In order to infect a cell, flu viruses need to produce a protein called hemagglutinin, which forms knobs on the virus’s surface and latches onto host cells. Once the virus gets inside the cell, other proteins shut down the host cell’s natural antiviral defenses, help guide the cell to make new genes, and then help package them up. Another protein on the shell of flu viruses, called neuraminidase, opens up the host cell to allow the viruses to escape.
Yewdell and his colleagues infected cells with flu viruses and then surveyed them for these essential proteins. Time and again, they found viruses that lacked at least one of them. They tested out these defective viruses and found they failed to work as a virus should. As they report in an upcoming paper in the Journal of Virology, almost ninety percent are incapable of replicating because they’re missing at least one essential protein.
This is not some general feature of all viruses. Yewdell and his colleagues ran a similar experiment with another species, called vesicular stomatitis virus. It almost always managed to do the bare minimum and produce new viruses with all its essential proteins. Influenza stands out in its incompetence.
Yewdell and his colleagues offer up a few possible explanations for this incompetence.
–Influenza viruses mutate like mad. Mutations may be so common and so devastating that the vast majority of viruses end up unable to make at least one essential protein.
–It’s also possible that when a virus invades a host cell, it fails to get the cell to make all the essential proteins that new viruses will need. Nobody knows the success rate for this step of influenza infection is.
–Another possible source of failure has to do with the way genes are arranged in the flu virus. Rather than being one continuous string of genetic material, the flu virus genome is broken up into eight segments. A new virus needs to swallow up a copy of all eight segments in order to have the genes for all its essential proteins. Flu viruses may be sloppy in assembling their genes.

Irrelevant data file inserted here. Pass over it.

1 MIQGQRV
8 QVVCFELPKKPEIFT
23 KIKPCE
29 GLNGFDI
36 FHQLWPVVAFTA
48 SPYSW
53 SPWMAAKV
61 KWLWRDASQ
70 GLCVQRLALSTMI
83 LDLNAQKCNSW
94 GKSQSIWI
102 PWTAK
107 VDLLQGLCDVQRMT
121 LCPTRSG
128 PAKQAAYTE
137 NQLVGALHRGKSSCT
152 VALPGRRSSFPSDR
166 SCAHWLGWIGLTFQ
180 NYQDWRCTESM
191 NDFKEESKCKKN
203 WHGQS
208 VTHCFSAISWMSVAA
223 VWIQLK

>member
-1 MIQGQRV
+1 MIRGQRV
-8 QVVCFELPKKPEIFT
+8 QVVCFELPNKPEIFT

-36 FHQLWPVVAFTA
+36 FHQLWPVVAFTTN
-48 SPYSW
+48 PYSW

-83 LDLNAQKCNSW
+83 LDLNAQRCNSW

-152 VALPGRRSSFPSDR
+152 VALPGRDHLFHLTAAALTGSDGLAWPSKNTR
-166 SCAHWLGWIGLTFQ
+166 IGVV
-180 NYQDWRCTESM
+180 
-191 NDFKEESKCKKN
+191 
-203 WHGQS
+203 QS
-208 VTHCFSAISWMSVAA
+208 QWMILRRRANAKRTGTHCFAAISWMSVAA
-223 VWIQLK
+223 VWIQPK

It’s possible that all three causes are in play, or that influenza’s incompetence has yet another source. Whatever the reason, the simple fact remains: nine out of ten flu viruses are fundamental failures. Which raises the question of why there’s any flu at all.
Flu still manages to be a major threat to public health because viruses can handle failure very well. If only ten percent of viruses have all their essential proteins, they can carry on the flu virus legacy by replicating exponentially. And it may well be that the incompetent flu viruses can replicate as well. Two or more flu viruses sometimes infect the same cell at once. They may be able to help each other out, making up for the defects in their fellow viruses with their own working proteins. If one virus can’t protect itself against a cell’s defenses, another can. If one virus doesn’t have the proteins it needs to escape the host cell, another virus may open the door.
It’s almost sweet to imagine flu viruses helping each other overcome their collective weaknesses. Until, of course, that spirit of cooperation lands you in bed with a fever and the sort of aches you expect from a boxing match.
(For more information on flu and other viruses, see my book A Planet of Viruses)
Images: Doug Jordan, CDC